Try to notice the sensation of your feet hitting the ground, for example, or the rhythm of your breathing, or the feeling of the wind on your skin. By adding this mindfulness element—really focusing on your body and how it feels as you exercise—you’ll not only improve your physical condition faster, but you may also be able to interrupt the flow of constant worries running through your head.
Exercise and stress
Ever noticed how your body feels when you’re under stress? Your muscles may be tense, especially in your face, neck, and shoulders, leaving you with back or neck pain, or painful headaches. You may feel a tightness in your chest, a pounding pulse, or muscle cramps. You may also experience problems such as insomnia, heartburn, stomachache, diarrhea, or frequent urination. The worry and discomfort of all these physical symptoms can in turn lead to even more stress, creating a vicious cycle between your mind and body.
Exercising is an effective way to break this cycle. As well as releasing endorphins in the brain, physical activity helps to relax the muscles and relieve tension in the body. Since the body and mind are so closely linked, when your body feels better so, too, will your mind.
Exercise and ADHD
Exercising regularly is one of the easiest and most effective ways to reduce the symptoms of ADHD and improve concentration, motivation, memory, and mood. Physical activity immediately boosts the brain’s dopamine, norepinephrine, and serotonin levels—all of which affect focus and attention. In this way, exercise works in much the same way as ADHD medications such as Ritalin and Adderall.
Exercise and PTSD and trauma
Evidence suggests that by really focusing on your body and how it feels as you exercise, you can actually help your nervous system become “unstuck” and begin to move out of the immobilization stress response that characterizes PTSD or trauma. Instead of thinking about other things, pay close attention to the physical sensations in your joints and muscles, even your insides as your body moves. Exercises that involve cross movement and that engage both arms and legs—such as walking (especially in sand), running, swimming, weight training, or dancing—are some of your best choices.
Outdoor activities like hiking, sailing, mountain biking, rock climbing, whitewater rafting, and skiing (downhill and cross-country) have also been shown to reduce the symptoms of PTSD.
Other mental and emotional benefits of exercise
Sharper memory and thinking. The same endorphins that make you feel better also help you concentrate and feel mentally sharp for tasks at hand. Exercise also stimulates the growth of new brain cells and helps prevent age-related decline.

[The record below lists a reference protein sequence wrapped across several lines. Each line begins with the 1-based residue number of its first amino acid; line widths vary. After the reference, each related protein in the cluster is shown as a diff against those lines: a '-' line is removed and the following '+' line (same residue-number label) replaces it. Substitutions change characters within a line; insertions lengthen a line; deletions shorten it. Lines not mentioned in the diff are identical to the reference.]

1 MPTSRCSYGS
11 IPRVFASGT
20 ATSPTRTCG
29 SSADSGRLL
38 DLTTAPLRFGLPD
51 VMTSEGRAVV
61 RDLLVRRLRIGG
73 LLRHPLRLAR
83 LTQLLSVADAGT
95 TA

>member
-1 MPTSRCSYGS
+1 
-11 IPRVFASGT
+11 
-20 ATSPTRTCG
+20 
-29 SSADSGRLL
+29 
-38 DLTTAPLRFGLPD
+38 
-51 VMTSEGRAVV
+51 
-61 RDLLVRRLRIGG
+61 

Higher self-esteem. Regular activity is an investment in your mind, body, and soul. When it becomes habit, it can foster your sense of self-worth and make you feel strong and powerful. You’ll feel better about your appearance and, by meeting even small exercise goals, you’ll feel a sense of achievement.
Better sleep. Even short bursts of exercise in the morning or afternoon can help regulate your sleep patterns. If you prefer to exercise at night, relaxing exercises such as yoga or gentle stretching can help promote sleep.
More energy. Increasing your heart rate several times a week will give you more get-up-and-go. Start off with just a few minutes of exercise a day, and increase your workout as you feel more energized.
Stronger resilience. When faced with mental or emotional challenges in life, exercise can help you cope in a healthy way, instead of resorting to alcohol, drugs, or other negative behaviors that ultimately only make your symptoms worse. Regular exercise can also help boost your immune system and reduce the impact of stress.
If you would like to start a new fitness routine to improve your mental and physical health, please get in touch with one of the team. We have seen first-hand the positive effects that can be achieved, and we are always here to help and support you. Just give us a call or send an e-mail and we will book you in for a free guest visit or review with one of our friendly female personal trainers.